Stories from the field

Impactful moments of life change

Restored Vision

Cranbrook Community Team’s medical clinics were full every day, with patients streaming in with a variety of needs. On one particularly busy morning, an elderly Haitian gentleman with a straw hat walked over to the optician’s station. The nurse made introductions through an interpreter, asking his name and if he could read the first line of printing on his prescription. He said it was blurry—not at all clear—shaking his head in disappointment. The nurse proceeded to help him try on various strengths of glasses, starting with the lowest power.

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A Little Act of Kindness

Sharon lovingly handed the gift box, filled with toys and treats, to the 3-year-old girl. Made by Sharon’s mother, and brought 9,000 km from Canada to the Ukraine, this small token brought joy and thankfulness to the girl’s face. The gifts may have been small, but the gesture was huge.

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Nothing to be ashamed of

Katie and Steven are friends. She is an 18-year-old from Prince George, while he is 12 and lives in Mirebalais. The team was painting in the blazing sun, when Steven was invited to help. At first glance, it was apparent he was blind in one eye, but Steven’s disability didn’t hold him back. Even though his community would’ve shunned him for his impairment, he had an incredible work ethic. The duo would come to share an indescribable connection.

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The garden of Rose’s

Rose led the team to a little garden patch behind her house. She was using the water from a runoff system to sustain some corn planted back there. When the team told her what was going to happen next, the excitement washed over her face. So, together they started a barrel garden—in among those plants already reaching for the sun. 

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Raising pigs

Meet Hun Hope. She lives in the rural Cambodian province of Stung Treng—right on the bank of the Mekong river—where her husband works as a fisherman. To supplement their meager income, Hun Hope began raising pigs. It was a job that required hard work and offered very little pay—due to the high cost of feed and rate of disease. In fact, she would lose two thirds of every farrow before they even went to market.

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A Ukrainian grandmother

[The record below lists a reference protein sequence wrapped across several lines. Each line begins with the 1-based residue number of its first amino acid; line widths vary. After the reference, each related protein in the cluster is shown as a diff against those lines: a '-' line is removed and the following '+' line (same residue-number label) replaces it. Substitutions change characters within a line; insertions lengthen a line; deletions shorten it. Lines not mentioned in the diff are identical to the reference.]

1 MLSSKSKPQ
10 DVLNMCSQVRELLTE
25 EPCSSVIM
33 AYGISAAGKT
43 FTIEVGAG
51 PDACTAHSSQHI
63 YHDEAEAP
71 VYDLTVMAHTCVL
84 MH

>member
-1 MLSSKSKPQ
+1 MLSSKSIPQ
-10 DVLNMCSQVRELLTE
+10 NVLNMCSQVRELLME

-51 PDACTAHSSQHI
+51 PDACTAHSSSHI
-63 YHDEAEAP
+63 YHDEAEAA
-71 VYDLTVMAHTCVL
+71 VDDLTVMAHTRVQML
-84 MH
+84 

The Fraser Valley Group went to Ukraine to help widows and orphans. On the drive home one evening, Agnes Tschetter spotted two malnourished children who would make a substantial impression on her. After the visit, she pursued their story and discovered that they attended a special needs boarding school in the city.

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Searing tears

A few weeks ago, a man, his wife and their four children were kicked out of their home. They had to leave because of their belief in Jesus Christ. The husband and father did not know what to do about it. A house could cost almost two years of his family’s wages. But now, less than a month later, they received a gift. The grateful man stood watching the dedication of his new home with tears streaming down his face. 

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A cultural exchange

Ten minutes from Mirebalais, the team began painting two houses for the Haiti Children’s Home construction project in Nirva. After a while, various construction workers began visiting to inspect the work. They came and went without saying very much to anyone. Later that day, the group learned why: painting is considered men’s work in Haiti. The construction workers, while suspicious at first, were amazed that the women could paint so well. 

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A healthy reflection

Five months ago, in a particularly poor area of Haiti, Matt met a small family. As part of two separate trips to Palto, with the Grace Point Church of God, he witnessed a transformation. Over time, a three-year-old boy would come to represent the unforgettable impact one church can have. 

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Saving smiles

When the team arrived in Haiti from Prince George their goal was to provide dental care. There was just one problem—they had no dental hygienist. The couple that had planned to lead this specialization was prevented from coming because of a family emergency. A last minute complication like this could have proven disastrous for another team. However, College Heights took the opportunity to spring into action. Back home they trained key team members on how to perform simple tasks like applying fluoride to children’s teeth. In the absence of experience they shook off the nerves. 

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